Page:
Well, this could have gone much worse.
Two small planes collided midair in central Colorado on Wednesday morning. Remarkably, the three people involved in the incident — two pilots and one passenger — were unharmed by the harrowing ordeal, according to local reports.
The two aircraft were flying over Cherry Creek State Park in preparation for landing at Centennial Airport when they crashed into each other, leaving one of the planes nearly severed in half.
A single-engine Cirrus SR22, with a pilot and passenger onboard, deployed a parachute to help it land roughly, but safely, about four miles north of the airport, located in Englewood. It had reportedly just left the airport an hour prior for a run to Fort Collins and was on its way back from the errand when the collision took place, according to FlightAware records.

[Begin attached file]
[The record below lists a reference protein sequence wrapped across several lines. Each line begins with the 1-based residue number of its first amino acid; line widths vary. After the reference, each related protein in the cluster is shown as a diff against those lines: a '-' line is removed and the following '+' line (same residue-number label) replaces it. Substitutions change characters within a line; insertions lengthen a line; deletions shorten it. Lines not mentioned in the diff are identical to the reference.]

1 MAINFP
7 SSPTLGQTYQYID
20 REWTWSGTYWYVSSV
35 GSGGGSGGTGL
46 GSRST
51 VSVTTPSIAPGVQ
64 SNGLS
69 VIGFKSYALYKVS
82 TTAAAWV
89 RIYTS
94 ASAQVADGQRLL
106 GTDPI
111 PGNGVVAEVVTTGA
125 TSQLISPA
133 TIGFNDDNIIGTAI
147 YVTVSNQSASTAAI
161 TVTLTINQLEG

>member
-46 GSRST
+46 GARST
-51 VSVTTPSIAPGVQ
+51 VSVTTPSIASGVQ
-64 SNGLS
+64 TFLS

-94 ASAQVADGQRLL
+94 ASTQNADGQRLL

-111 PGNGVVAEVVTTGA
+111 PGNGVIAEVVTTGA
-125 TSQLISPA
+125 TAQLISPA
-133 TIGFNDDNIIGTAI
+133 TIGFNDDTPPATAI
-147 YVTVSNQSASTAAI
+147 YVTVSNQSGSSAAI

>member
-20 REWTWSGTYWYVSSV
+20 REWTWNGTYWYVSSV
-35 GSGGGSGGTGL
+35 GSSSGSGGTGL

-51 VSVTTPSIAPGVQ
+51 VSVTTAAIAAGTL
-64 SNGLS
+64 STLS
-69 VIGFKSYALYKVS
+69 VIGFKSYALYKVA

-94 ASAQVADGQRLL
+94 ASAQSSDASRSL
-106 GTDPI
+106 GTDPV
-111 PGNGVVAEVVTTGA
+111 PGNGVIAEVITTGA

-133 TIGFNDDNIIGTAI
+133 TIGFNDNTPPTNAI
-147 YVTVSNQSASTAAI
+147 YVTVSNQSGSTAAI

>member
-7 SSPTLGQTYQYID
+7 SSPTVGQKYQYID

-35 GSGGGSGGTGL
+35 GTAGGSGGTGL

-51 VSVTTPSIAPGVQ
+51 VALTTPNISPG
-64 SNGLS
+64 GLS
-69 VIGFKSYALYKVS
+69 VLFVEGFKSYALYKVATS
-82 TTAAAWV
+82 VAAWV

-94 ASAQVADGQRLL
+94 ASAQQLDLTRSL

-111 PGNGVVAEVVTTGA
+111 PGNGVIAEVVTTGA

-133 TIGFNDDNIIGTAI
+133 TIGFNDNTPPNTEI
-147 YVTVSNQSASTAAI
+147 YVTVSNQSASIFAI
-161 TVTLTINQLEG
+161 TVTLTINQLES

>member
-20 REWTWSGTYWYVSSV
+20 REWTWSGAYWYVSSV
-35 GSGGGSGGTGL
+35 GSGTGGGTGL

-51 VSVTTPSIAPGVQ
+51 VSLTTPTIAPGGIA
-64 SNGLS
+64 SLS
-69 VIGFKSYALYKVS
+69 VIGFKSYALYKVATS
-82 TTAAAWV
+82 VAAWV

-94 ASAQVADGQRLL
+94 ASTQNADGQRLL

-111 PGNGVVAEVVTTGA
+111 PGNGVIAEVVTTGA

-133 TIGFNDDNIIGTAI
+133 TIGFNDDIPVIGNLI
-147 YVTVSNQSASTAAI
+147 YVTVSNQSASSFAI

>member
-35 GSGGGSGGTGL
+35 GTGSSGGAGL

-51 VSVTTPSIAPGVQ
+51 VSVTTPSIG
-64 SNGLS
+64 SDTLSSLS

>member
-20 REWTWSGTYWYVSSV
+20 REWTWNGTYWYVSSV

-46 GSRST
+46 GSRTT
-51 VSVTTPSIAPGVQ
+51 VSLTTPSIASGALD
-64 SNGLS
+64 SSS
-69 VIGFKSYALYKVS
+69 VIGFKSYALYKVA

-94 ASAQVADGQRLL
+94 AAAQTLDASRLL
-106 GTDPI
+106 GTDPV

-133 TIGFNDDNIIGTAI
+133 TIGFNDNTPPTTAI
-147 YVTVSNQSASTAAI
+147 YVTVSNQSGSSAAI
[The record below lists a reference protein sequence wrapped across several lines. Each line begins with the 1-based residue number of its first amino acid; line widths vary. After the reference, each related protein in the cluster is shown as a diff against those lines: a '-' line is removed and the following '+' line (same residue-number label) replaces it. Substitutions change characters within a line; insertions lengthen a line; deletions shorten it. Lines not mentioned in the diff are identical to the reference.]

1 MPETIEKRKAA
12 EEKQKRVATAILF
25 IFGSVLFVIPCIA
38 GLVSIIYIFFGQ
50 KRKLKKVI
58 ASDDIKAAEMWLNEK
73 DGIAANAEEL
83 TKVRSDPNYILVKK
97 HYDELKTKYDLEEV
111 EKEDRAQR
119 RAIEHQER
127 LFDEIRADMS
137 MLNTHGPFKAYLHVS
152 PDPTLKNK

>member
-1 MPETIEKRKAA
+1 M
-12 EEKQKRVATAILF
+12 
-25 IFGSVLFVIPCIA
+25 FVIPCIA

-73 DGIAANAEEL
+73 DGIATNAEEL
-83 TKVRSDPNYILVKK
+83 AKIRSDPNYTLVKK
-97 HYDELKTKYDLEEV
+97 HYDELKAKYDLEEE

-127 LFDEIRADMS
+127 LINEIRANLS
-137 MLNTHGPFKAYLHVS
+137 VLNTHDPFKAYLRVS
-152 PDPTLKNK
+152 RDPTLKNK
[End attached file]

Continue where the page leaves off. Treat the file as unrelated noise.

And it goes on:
Traveling east from Salida, the gouged craft — a Swearingen Metroliner SA226TC cargo plane with a single pilot operating — made its landing at the Centennial airstrip, with apparent damage to the rear fuselage, Colorado Sun reported Wednesday.
“You expect something a lot worse. This was amazing,” said Arapahoe County Sheriff’s deputy John Bartmann in a statement to reporters on the scene. “We’ve had several plane crashes in our jurisdiction. Never have we seen a parachute be deployed and bring the plane down safely.”
“Every one of these pilots needs to go buy a lottery ticket right now,” Bartmann added. “I don’t remember anything like this — especially everybody walking away. I mean that’s the amazing part of this.”
According to air traffic control, the Cirrus had been warned to veer west as it prepared for landing, noting that a Metroliner was nearby.
The crash happened seconds later.
“Looks like the right engine failed, so I’m going to continue my landing,” said the Metroliner’s pilot, according to the Sun, perhaps not realizing a collision had taken place.
It remains unclear who or what caused the accident. The Federal Aviation Administration and National Transportation Safety Board are investigating the crash.